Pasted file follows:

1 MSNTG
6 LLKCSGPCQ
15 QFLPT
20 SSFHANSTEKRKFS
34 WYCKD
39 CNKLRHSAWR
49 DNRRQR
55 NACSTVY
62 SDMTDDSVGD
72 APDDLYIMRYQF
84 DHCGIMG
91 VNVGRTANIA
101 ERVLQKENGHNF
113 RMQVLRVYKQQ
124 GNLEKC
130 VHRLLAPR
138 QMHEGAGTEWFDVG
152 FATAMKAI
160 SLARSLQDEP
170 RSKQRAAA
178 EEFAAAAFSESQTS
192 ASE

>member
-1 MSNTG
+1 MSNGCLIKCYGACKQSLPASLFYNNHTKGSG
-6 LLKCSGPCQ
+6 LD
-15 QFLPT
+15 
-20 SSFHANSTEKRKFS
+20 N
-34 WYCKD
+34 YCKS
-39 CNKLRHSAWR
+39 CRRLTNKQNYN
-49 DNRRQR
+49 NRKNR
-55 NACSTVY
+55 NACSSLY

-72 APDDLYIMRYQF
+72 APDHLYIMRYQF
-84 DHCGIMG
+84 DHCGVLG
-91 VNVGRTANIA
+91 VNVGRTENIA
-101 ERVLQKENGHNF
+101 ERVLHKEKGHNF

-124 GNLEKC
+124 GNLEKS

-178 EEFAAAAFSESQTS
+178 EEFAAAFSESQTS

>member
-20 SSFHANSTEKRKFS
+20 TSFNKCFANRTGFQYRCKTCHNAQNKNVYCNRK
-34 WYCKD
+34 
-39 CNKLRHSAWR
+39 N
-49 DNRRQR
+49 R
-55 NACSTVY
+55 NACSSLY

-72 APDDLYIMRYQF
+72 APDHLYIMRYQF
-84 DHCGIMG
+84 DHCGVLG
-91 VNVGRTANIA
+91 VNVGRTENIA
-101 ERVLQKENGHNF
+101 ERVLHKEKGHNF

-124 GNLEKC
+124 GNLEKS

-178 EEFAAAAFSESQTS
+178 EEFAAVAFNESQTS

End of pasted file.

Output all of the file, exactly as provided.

1 MSNTG
6 LLKCSGPCQ
15 QFLPT
20 SSFHANSTEKRKFS
34 WYCKD
39 CNKLRHSAWR
49 DNRRQR
55 NACSTVY
62 SDMTDDSVGD
72 APDDLYIMRYQF
84 DHCGIMG
91 VNVGRTANIA
101 ERVLQKENGHNF
113 RMQVLRVYKQQ
124 GNLEKC
130 VHRLLAPR
138 QMHEGAGTEWFDVG
152 FATAMKAI
160 SLARSLQDEP
170 RSKQRAAA
178 EEFAAAAFSESQTS
192 ASE

>member
-1 MSNTG
+1 MSNGCLIKCYGACKQSLPASLFYNNHTKGSG
-6 LLKCSGPCQ
+6 LD
-15 QFLPT
+15 
-20 SSFHANSTEKRKFS
+20 N
-34 WYCKD
+34 YCKS
-39 CNKLRHSAWR
+39 CRRLTNKQNYN
-49 DNRRQR
+49 NRKNR
-55 NACSTVY
+55 NACSSLY

-72 APDDLYIMRYQF
+72 APDHLYIMRYQF
-84 DHCGIMG
+84 DHCGVLG
-91 VNVGRTANIA
+91 VNVGRTENIA
-101 ERVLQKENGHNF
+101 ERVLHKEKGHNF

-124 GNLEKC
+124 GNLEKS

-178 EEFAAAAFSESQTS
+178 EEFAAAFSESQTS

>member
-20 SSFHANSTEKRKFS
+20 TSFNKCFANRTGFQYRCKTCHNAQNKNVYCNRK
-34 WYCKD
+34 
-39 CNKLRHSAWR
+39 N
-49 DNRRQR
+49 R
-55 NACSTVY
+55 NACSSLY

-72 APDDLYIMRYQF
+72 APDHLYIMRYQF
-84 DHCGIMG
+84 DHCGVLG
-91 VNVGRTANIA
+91 VNVGRTENIA
-101 ERVLQKENGHNF
+101 ERVLHKEKGHNF

-124 GNLEKC
+124 GNLEKS

-178 EEFAAAAFSESQTS
+178 EEFAAVAFNESQTS